Scleritis and associated disease.Br Med J 1978; 1 doi: https://doi.org/10.1136/bmj.1.6105.88 (Published 14 January 1978) Cite this as: Br Med J 1978;1:88
- S M Lachmann,
- B L Hazleman,
- P G Watson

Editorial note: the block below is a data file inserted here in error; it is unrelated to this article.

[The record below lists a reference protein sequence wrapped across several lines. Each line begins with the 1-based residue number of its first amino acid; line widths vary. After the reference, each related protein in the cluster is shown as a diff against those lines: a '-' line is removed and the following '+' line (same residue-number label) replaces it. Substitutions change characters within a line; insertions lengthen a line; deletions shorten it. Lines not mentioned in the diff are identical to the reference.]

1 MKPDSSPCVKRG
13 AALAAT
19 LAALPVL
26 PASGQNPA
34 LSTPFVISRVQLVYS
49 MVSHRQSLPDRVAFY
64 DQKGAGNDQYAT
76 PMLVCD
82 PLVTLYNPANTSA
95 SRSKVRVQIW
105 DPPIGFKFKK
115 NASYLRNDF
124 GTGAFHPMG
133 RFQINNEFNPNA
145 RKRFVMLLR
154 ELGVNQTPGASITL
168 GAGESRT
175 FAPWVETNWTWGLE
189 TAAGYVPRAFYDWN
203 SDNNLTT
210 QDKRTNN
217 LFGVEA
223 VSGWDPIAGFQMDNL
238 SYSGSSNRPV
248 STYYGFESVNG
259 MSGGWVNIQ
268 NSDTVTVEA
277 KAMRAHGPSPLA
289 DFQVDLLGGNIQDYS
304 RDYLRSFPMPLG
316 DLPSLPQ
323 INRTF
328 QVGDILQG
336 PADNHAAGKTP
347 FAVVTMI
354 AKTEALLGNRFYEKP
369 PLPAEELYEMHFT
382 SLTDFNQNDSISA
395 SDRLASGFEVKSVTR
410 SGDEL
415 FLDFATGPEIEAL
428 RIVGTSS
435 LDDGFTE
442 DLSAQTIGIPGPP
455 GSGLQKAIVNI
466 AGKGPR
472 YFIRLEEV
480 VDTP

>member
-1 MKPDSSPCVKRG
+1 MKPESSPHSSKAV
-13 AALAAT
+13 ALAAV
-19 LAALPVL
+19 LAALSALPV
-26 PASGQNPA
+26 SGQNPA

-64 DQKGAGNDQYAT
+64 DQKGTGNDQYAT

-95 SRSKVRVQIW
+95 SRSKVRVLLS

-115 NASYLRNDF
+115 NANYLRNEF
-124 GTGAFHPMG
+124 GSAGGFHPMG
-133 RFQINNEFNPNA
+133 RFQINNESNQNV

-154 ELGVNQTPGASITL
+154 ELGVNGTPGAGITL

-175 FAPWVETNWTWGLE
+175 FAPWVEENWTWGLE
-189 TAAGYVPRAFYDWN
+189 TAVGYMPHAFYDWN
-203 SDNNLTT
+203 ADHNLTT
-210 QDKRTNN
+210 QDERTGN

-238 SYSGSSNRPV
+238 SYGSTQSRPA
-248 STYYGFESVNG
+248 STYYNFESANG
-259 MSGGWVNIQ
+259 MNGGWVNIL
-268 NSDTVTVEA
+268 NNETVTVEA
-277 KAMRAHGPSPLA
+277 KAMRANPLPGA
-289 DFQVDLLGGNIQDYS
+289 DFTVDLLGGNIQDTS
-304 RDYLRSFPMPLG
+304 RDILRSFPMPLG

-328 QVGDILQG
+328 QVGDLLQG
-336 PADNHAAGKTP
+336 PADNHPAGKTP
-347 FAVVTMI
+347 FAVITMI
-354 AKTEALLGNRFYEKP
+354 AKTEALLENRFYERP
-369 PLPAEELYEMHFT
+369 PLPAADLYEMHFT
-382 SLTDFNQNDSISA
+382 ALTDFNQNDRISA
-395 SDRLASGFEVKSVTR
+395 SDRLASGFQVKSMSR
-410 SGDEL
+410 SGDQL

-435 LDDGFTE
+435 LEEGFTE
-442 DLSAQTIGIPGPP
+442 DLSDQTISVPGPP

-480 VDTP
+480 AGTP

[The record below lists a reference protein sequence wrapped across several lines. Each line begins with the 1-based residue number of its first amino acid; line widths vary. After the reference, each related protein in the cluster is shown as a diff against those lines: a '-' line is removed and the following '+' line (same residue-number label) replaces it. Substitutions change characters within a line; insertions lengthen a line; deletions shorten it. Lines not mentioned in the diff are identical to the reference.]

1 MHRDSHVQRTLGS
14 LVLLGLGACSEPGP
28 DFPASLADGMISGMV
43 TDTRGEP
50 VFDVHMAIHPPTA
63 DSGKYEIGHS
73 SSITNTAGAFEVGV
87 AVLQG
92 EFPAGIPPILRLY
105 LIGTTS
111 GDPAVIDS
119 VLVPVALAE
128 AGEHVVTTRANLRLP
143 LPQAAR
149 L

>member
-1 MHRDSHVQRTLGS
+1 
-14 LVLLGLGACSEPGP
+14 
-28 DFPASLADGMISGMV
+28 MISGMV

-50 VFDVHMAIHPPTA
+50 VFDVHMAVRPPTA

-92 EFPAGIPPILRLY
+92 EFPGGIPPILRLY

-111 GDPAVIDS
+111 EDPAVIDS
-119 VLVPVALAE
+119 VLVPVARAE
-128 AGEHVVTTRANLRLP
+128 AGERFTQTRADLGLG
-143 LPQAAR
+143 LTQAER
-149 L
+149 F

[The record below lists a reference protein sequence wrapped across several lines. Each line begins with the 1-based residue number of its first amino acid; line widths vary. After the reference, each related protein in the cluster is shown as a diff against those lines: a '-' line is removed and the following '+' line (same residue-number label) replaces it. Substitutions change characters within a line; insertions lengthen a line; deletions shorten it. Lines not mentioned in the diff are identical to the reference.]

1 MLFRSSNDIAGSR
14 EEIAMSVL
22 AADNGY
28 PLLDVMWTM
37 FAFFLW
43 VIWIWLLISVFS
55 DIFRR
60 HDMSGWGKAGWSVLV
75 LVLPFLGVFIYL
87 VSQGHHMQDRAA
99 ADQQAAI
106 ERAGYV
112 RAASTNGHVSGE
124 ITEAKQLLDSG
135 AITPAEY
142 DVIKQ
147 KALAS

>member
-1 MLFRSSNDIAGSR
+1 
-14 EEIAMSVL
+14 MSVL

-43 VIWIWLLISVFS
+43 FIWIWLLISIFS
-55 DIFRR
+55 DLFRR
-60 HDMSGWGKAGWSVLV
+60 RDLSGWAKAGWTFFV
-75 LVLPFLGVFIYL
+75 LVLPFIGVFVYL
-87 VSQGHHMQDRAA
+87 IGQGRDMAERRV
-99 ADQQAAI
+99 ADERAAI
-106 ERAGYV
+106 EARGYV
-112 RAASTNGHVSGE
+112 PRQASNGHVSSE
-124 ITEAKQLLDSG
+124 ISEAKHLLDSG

One hundred patients (66 women and 34 men) who presented consecutively to Moorfields Eye Hospital with scleral disease underwent medical examination. Thirteen were found to have seropositive rheumatoid arthritis and another 16 also had rheumatoid factor present (Rheumaton test). Autoantibodies were present in 35% of patients, being most common in the elderly and most frequent in cases of necrotising and diffuse scleritis. Although scleral disease is uncommon, it is associated with connective-tissue disorders. Scleritis may be severe and destructive locally, and one series showed that 27% of patients who develop necrotising scleritis are dead from systemic complications within five years. It is therefore important for it to be correctly diagnosed and effectively treated at an early stage.